“One person a couple years ago told me, ‘It’s like Formula 1 meets monster trucks,’” Donner added. “You’ll get professional-level teams showing up with all the top-notch preparations. Then you’ll see a setup that looks like it was made in some guy’s backyard — but it’s just as quick.”

The course consists of public roads typically used by tourists throughout the year to reach spectacular vistas. It was fully paved in 2012, which led to an increase in non-rally vehicles competing in the hill climb. Electric vehicles have become particularly popular in recent years, since they typically have an edge — unlike cars with combustion engines, they suffer no power loss at higher altitudes and can generate instant torque to accelerate quickly out of hairpin turns.

Underscoring that point: In 2018, Romain Dumas of France set the current overall Pikes Peak record of 7 minutes 57.148 seconds in a fully electric Volkswagen I.D. R. And last year a Tesla made headlines by winning the exhibition class.

“Now that the course is all asphalt, I’ve loved the growth that’s come with it,” said Chris Strauch, one of 10 drivers from Colorado Springs in this year’s race, who will be competing in this year’s race for the 16th time. “It’s not the same roar of the engine that some people are used to, but to watch these guys do such phenomenal things in electric cars is exciting.”

According to Donald Sanborn, president of the Pikes Peak Hill Climb Historical Association, this year’s race will likely draw more than 5,000 spectators, and he estimates that more than one quarter of them could be international fans. The new emphasis on electric vehicles, he said, has drawn more interest in recent years — particularly from manufacturers and media — though gaining mainstream attention in the United States remains difficult.

“It’s always in the back of our minds: Wouldn’t it be great if we could make this more popular?” he said, adding that the event’s format makes it nearly impossible to provide television coverage. Competitors race up the mountain one at a time, so a live broadcast would last nearly all day and feature no wheel-to-wheel action.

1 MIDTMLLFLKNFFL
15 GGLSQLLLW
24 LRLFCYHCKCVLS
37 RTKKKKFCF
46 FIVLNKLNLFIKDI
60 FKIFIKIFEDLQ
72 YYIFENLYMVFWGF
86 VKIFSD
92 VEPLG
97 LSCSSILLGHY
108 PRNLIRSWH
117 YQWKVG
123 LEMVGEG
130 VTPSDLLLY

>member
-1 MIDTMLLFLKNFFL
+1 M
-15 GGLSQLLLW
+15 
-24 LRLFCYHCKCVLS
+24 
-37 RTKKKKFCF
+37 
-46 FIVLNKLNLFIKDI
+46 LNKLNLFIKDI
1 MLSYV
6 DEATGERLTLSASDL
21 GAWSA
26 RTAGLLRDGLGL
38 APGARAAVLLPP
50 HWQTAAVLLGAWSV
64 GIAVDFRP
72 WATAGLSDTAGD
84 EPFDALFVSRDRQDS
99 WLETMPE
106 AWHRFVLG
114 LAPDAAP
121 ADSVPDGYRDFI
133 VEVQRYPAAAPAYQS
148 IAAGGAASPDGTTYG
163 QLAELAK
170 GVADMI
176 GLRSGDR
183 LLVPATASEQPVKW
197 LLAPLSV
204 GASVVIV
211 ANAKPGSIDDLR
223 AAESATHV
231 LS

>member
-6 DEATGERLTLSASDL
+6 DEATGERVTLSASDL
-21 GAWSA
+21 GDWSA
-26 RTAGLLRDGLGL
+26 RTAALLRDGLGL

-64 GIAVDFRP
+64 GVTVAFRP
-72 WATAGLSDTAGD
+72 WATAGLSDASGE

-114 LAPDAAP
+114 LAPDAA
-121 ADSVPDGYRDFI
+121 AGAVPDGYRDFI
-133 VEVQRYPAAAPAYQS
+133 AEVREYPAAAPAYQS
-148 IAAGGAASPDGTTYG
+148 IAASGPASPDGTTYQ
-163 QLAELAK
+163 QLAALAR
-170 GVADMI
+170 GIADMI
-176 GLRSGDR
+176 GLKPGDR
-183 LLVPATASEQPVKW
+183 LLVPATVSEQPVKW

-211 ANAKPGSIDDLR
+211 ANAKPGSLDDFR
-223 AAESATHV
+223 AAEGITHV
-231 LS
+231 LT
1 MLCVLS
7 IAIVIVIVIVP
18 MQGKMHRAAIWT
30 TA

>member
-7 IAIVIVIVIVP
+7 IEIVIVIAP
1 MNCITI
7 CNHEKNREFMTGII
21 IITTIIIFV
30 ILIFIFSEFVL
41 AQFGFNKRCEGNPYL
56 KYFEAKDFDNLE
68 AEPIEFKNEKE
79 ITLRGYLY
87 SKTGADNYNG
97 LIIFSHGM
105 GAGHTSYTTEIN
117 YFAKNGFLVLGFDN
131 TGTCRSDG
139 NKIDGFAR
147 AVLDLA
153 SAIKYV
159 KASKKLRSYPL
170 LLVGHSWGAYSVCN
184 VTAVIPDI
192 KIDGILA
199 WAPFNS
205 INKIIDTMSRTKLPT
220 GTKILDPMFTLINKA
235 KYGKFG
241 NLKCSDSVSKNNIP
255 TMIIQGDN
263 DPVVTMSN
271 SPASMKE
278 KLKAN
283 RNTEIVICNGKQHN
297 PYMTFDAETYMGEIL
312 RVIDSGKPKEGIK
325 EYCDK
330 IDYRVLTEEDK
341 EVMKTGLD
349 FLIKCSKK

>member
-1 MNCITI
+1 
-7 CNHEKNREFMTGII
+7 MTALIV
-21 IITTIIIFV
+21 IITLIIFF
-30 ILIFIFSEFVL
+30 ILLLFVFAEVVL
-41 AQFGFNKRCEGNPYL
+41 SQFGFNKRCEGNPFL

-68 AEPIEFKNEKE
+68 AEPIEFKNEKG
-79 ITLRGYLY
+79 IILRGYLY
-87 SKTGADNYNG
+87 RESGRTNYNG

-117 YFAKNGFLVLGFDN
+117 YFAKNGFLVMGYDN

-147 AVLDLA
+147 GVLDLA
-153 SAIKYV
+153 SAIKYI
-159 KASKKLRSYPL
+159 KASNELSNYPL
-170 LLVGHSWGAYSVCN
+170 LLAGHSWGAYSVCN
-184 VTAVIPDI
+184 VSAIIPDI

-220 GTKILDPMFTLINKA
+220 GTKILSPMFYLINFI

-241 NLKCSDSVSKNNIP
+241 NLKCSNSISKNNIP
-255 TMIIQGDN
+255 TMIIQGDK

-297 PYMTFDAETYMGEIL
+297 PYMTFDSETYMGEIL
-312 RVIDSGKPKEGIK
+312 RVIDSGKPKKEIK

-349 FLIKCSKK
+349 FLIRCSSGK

“At some point, we’ll hit on the right combination to make it work,” Sanborn said. “But it’s definitely difficult.”

Drivers like Block are convinced that social media is the answer. Since he began rally racing in 2005, Block has gained about 10 million followers across Instagram, Facebook and YouTube, thanks in part to viral videos, clips of his races, and an Amazon Prime series he produced, “The Gymkhana Files.” He believes the added exposure has helped to increase the amount of rally fans in the U.S. in recent years.

“Before social media, there was nothing for Americans,” Block said. “You’d actually have to go buy a VHS tape from England if you wanted to watch any rallies or hill climbs.”

Despite having to withdraw, Block will be appearing at Pikes Peak this weekend to showcase the car he would have been driving, a custom-built Porsche 911, featuring a striking, artistic livery that seems tailor-made for social media. He calls his participation in the hill climb a multiyear effort, and he plans on using the same car in next year’s race. And while he is hopeful he can help raise the profile of Pikes Peak, he admits that it is not quite his top priority.

“I’m happy to be getting people more aware of this legendary race, especially for its historic 100th running,” he said. “But at the end of the day, I’m a racecar driver. So like all the other competitors, I want to race — and I want to win.”